Honoring Noah

Local family to hold fundraiser for ewing sarcoma on Jan. 26

CONTRIBUTED PHOTO The life of Noah Ohrt will be honored during a fundraiser held Friday, Jan. 26 from 4:30 p.m. to midnight at Lincoln Amvet Hall in the town of Lincoln. Noah passed away on March 8, 2014, after a two year battle with ewing sarcoma. The fundraiser will consist of a silent auction, meal, and live entertainment.

GLADBROOK — This month, Noah Ohrt would have celebrated his 21st birthday, a day that would have been marked with the usual celebrations. Instead, his life and courageous battle with ewing sarcoma will be honored during a fundraiser held Friday, Jan. 26 from 4:30 p.m. to midnight at Lincoln Amvet Hall in the town of Lincoln.

“He’s a very special young man and so missed,” said his mother Kathy Ohrt.

Noah passed away on March 8, 2014, after battling the disease for two years.

The event is being coordinated by his family, and the family of his girlfriend, Kyleah Dugan.

“Kyleah’s father got the Dallas Moore Band to perform (at 8:30 p.m.), the silent auction will start at 4:30 p.m., and the meal at 6:30 p.m.,” Kathy said.

The silent auction will offer donated items, including but not limited to: Newton Speedway race tickets, gift baskets, food, clothing, knitted items, hardware and more.

Kathy said the people of Gladbrook have been a supportive presence throughout the family’s journey and loss. Gladbrook-Reinbeck athletic teams also honored Noah by wearing yellow sweatbands with PFN (Play for Noah) and yellow shoelaces. His football team — the Rebels — of what would have been his senior year in high school, rang a bell at every home game and after a win, in his memory.

“When the community found out about Noah, they did so many fundraisers when he was sick. People you don’t even know helping. Living in a smaller town, you definitely see that,” Kathy said.

Ewing sarcoma is a malignant small, round, blue cell tumor that grows in the bones or in the soft tissue, usually in the legs, pelvis, ribs, arms or spine. While it is the second most common type of bone cancer in children, only about 200 children and young adults are found to have the disease each year in the United States.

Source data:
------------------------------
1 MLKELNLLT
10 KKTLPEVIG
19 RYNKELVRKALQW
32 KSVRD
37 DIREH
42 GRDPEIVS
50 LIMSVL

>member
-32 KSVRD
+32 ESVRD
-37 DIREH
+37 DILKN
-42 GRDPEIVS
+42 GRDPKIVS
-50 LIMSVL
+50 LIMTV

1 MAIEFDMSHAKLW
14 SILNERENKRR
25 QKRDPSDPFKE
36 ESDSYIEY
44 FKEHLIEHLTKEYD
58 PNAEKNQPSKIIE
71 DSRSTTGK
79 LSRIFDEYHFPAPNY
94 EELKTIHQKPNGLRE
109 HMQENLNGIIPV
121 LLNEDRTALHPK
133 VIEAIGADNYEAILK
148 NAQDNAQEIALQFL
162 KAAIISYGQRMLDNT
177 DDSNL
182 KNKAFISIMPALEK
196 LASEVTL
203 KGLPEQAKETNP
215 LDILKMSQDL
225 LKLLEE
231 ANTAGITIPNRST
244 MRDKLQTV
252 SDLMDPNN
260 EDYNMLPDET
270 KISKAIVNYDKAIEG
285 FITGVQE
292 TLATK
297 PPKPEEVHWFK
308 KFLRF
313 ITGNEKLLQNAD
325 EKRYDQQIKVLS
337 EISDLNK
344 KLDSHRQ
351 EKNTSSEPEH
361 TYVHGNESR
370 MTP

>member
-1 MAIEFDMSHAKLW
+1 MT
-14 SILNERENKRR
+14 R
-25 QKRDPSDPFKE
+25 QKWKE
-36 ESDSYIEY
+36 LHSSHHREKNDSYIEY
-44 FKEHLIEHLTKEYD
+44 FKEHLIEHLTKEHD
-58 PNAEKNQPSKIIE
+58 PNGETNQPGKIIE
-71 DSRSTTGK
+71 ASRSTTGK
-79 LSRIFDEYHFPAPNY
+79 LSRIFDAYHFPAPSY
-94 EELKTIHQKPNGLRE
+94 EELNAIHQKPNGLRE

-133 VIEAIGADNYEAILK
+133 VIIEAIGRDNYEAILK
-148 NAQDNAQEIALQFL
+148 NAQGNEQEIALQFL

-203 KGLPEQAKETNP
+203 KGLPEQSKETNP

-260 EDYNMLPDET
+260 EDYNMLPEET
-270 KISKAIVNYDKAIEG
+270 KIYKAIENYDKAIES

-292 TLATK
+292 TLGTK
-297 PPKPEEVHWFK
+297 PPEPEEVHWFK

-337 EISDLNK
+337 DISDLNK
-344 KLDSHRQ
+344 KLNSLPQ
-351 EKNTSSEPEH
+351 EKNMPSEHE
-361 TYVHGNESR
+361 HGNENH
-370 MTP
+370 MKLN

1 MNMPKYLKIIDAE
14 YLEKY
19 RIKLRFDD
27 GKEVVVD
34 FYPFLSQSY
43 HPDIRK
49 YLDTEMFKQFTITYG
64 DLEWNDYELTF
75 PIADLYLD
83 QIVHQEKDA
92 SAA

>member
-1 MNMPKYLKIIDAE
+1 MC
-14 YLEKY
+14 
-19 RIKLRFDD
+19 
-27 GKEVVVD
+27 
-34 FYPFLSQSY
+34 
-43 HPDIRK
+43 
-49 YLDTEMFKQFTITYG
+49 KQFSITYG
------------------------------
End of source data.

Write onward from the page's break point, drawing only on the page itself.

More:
“People say it’s rare, but we belong to support group sites and we see it so much,” Kathy said.

The funds raised from the event will be given to several entities, including to the family of Keegan Dobbs, who is fighting wilms tumor cancer; and the Sarcoma Alliance.

“We want to bring awareness to people. They’re still using years old adult chemo [treatments] on these kids, and we need to find new options,” Kathy said.

Noah enjoyed fishing, kayaking, dirt biking, snowmobiling, playing football, and having his friends over for a campfire. In addition to his parents and girlfriend, he also leaves behind sister Kayla, and brother Zach, and their families.

“Our lives will never be the same, our hearts are broken. But Noah showed us when you die, it does not mean you lose to cancer. You beat cancer by how you live and in the manner in which you live. Noah beat cancer by his actions, his words of wisdom, in which he gained as he grew up so fast so young. Noah continues to be an inspiration to us all,” the family said in a joint statement.

Advanced tickets are $15 per person, with children 12 and under costing $10. Tickets may be purchased at the door for $20. Tickets are available at Hometown Foods in Gladbrook, and Trunck’s Country Food in Reinbeck, and by getting in touch with his parents, Ed and Kathy Ohrt at 641-751-3135, or Kyleah Dugan at 319-464-6224. The Lincoln Savings Bank is accepting donations under “Noah’s Love.”

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Contact Sara Jordan-Heintz at 641-753-6611 or sjordan@timesrepublican.com